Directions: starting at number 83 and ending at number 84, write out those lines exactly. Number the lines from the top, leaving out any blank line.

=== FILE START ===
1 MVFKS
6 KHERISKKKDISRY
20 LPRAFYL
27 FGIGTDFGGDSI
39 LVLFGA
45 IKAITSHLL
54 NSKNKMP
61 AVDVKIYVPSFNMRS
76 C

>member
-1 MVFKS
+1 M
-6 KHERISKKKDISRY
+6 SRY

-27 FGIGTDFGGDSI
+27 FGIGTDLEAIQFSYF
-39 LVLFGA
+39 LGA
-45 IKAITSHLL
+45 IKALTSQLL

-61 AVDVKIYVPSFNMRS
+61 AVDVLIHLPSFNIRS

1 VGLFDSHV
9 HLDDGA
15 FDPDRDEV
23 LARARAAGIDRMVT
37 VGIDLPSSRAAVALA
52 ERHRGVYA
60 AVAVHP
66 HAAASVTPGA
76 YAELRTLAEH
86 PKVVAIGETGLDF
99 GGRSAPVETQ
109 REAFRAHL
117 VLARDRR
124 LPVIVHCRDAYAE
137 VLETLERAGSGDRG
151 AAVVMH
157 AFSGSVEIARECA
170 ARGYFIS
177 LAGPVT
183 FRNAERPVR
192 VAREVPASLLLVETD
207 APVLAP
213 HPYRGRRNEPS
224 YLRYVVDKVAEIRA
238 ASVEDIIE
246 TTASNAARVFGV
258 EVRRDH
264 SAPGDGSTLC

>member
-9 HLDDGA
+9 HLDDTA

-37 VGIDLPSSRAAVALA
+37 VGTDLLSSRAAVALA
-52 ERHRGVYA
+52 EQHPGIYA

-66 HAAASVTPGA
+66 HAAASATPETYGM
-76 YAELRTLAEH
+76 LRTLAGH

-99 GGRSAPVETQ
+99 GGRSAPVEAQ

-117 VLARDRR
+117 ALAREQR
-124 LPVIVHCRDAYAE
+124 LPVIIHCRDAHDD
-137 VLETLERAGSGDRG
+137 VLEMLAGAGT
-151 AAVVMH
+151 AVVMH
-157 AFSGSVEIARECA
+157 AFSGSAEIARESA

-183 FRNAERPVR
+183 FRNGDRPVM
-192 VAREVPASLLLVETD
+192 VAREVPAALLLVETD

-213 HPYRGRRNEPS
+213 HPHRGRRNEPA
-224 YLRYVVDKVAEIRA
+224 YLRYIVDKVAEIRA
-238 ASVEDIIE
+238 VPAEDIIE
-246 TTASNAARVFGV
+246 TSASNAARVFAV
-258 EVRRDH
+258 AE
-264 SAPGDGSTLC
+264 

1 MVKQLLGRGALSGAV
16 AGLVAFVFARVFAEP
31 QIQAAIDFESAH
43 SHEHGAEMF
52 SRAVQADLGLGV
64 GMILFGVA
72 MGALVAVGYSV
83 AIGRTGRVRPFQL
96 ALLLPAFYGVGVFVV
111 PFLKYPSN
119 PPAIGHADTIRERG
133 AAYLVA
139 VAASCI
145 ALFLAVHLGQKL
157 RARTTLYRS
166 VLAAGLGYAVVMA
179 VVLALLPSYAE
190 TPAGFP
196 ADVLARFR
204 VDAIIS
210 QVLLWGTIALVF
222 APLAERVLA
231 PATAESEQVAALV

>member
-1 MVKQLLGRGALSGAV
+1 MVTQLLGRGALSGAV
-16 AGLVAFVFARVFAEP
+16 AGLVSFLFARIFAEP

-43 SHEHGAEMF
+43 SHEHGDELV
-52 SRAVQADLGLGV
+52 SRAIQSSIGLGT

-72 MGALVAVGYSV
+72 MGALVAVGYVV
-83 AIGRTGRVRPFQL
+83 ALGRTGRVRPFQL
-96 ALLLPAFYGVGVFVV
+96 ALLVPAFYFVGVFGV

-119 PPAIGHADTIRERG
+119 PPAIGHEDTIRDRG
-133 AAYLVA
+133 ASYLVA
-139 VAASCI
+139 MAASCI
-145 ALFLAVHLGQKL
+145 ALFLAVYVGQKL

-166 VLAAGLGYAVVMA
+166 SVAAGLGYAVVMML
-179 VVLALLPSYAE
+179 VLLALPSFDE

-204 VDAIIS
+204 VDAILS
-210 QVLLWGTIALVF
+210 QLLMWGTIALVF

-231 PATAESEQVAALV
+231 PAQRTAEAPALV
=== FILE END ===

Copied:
+238 VPAEDIIE
-246 TTASNAARVFGV